Nantucket is a place of much beauty and charm. Its architecture, spanning many generations, is kept in a state of preservation, creating a sense of harmony in both the old town and the whole island. The contrast between the town and other settlements against the vastness of the moors, plains, and coastline is awe-inspiring. The sea and the land also come together in an eternal struggle. The natural beauty of Nantucket is enjoyed and appreciated by everyone and serves as a cornerstone of the tourist industry, which drives the local economy.
The manual for construction
In 1992, J. Christopher Lang and Kate Stout released Building with Nantucket in Mind, a comprehensive set of guidelines to preserve the island’s cultural heritage. The Nantucket Historic District Commission, established to review and approve all constructions on the island, has the manual to provide a shared point of reference and advice on how to incorporate the best new architecture and renovations with the island’s architectural background and its shared landscape.
This book provides directions on how to design buildings to ensure harmony with both existing buildings and their surroundings, regardless if it’s in an old Nantucket settlement or in an open landscape. Before you make any decisions regarding the color of your structure, it is highly recommended that you look at Building With Nantucket in Mind. It provides all the necessary information to construct the island while preserving its historic architecture.
According to Building With Nantucket in Mindt, the colors of Nantucket should remind us of its unique spirit; a timeless, tranquil town. It is recommended that the paint on the walls of buildings be of a muted hue and light to medium value, while the trim and other details may be a subtle variation or contrast with the house’s main color. Additionally, elements like pilasters, entablatures, etc., should be painted white or some other light neutral color such as gray or sand to reflect their classical heritage.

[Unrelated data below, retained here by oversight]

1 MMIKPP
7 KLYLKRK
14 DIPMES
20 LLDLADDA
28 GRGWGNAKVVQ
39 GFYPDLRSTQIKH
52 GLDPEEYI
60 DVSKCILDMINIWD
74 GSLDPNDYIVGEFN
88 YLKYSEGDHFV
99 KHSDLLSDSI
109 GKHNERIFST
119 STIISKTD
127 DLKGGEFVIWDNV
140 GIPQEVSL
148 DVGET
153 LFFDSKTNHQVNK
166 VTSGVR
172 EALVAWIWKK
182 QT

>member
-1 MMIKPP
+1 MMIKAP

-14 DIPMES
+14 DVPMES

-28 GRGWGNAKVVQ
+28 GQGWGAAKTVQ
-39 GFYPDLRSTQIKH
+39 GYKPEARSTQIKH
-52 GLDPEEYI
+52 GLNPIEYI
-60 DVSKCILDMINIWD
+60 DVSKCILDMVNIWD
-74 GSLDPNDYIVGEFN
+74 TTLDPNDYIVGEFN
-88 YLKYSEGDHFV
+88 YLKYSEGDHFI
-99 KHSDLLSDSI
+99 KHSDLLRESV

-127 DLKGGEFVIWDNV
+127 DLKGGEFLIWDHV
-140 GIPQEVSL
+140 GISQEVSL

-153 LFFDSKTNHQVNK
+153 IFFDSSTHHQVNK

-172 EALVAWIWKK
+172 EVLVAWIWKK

When selecting a door color, the palette of options is vast. White, black, Brewster green, dark green, beige, barn red, gray-blue, and yellow are all acceptable choices, and these are the colors commonly found at Marine Home Center. However, there are plenty of other colors around Nantucket as well. Wood fences should be white and gates light gray, while shutters can be white, light gray, dark green, or Brewster green.
Colors in the past
The muted tones of the buildings in Nantucket give the town an air of calming harmony. The weathered gray shingle walls have been a signature color throughout the town’s history. During the 18th century, the islanders opted to paint only areas that needed protection from the weather, usually dull shades of gray, red, and brown. White paint wasn’t available, as white lead could not be obtained. With the increasing trend of style in the 19th century, homes began to display various colors, with some even being painted green. The most significant change of the era was the use of white paint, a symbol of classic purity. Clapboard fronts, architectural elements, and trim were all painted white. This tradition was especially evident in the Greek Revival style, as the white or gray paint simulated the original stone tones of the classic columns, pilasters, and other structures. The Victorian era brought with it more intense colors for a bold decorative effect. Photos from that time show dark trim on many houses, such as green and brown. Nevertheless, walls of gray shingles still predominated in the houses built then.
The twentieth century saw a trend of painting all the exterior trim of shingled buildings white – including the window casings. This had a positive effect, as it highlighted the outline of walls and openings, making the buildings more aesthetically pleasing. In addition, this monochromatic look provided unity among island structures.
Though the buildings of Nantucket may seem dull to the untrained eye, they are full of beauty and brim with centuries-old history. Some have noted that the color is dreary, but this is due to its muted tone. Explanations for their lackluster hues range from aging paint to the harsh oceanic environment, also that the main culprit is a lack of titanium.